29 August 2007

rakshabandan hier


shikshantar rakshabandhan exhibition

speaking of the old world and indian family ties, yesterday was rakshabandan. rakshabandan, in my american-born confused understanding, is a holiday bringing together brothers and sisters to celebrate the duties that bind them.

women are supposed to tie a bracelet around the wrist of the men (senhor of bonfim style, leave it on until it falls off) and men are supposed to give cash money to the women. which represents taking care, one of the other, in this complementary and assymetrical way. part of the constant festival scene in indian culture, i think, has to do with making sure you remember to think about everyone in the extended family/society, giving everyone their due attention and rule.

so in rakshabandan its a chance to honor and respect all your female sisters and cousins, the women of your generation in a sense. and in the context of strained family situations, its an opportunity to cry, to let it out how shitty your situation is.

in my mom's family there's some estrangement between a brother and a sister, a situation that started years ago and has gotten steadily worse. and they can go on and ignore it and feel the pain digging deep but not really do anything, until rakshabandan. this year the brother didn't call the sister on rakshabandan, which is breaking a huge commandment of family and social relations. its this huge thing, without analogy in the secular disjoint of amerikan culture that was my birthright. so my mom spends hours on the phone with this crying sister and can finally feel her own anger and sadness as well.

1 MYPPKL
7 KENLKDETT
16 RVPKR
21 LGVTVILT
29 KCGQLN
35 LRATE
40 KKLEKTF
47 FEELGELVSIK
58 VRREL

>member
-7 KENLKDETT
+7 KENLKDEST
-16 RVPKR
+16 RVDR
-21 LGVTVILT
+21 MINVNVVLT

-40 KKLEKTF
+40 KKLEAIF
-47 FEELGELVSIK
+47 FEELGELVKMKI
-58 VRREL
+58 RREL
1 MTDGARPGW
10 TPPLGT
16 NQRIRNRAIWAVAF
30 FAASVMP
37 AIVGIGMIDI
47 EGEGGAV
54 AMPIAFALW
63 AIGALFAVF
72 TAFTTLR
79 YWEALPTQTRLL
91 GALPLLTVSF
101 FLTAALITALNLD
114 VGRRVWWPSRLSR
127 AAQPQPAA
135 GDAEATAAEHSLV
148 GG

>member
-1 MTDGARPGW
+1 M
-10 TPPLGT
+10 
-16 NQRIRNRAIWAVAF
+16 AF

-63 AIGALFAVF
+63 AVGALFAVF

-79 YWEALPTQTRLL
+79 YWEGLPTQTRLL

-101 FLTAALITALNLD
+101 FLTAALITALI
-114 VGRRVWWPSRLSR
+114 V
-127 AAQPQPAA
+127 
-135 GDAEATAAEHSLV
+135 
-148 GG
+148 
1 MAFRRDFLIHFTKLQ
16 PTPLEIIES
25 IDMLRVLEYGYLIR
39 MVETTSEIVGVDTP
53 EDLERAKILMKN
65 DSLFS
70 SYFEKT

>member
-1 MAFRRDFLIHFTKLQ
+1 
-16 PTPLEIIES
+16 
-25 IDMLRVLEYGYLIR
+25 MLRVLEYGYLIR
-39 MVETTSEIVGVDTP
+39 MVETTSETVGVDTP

and after years of talking to people and their families and the casual mentions of "we just dont talk anymore" it seems like a really beautiful ritual -- not the exchange of the money and bracelets, but rather the crying -- to be able to acknowledge how shitty it is that we have brothers and sisters we don't talk to anymore.

or in my sense of the family structure, that we have people in the world that we have loved to whom we no longer speak or otherwise communicate. it seems that it is only through the awareness of these tragedies -- the separation, the war, the loss of topsoil -- that we give ourselves the opportunity to transcend them. it is through this lens, only, that i can stomach the political situation, the rape and torture of humans and planet as an opportunity for all of us who claim to care really to do something, to motivate, to gain inspiration for our work and service to the planet and each other.

so, happy rakshbandan, brothers and sisters.


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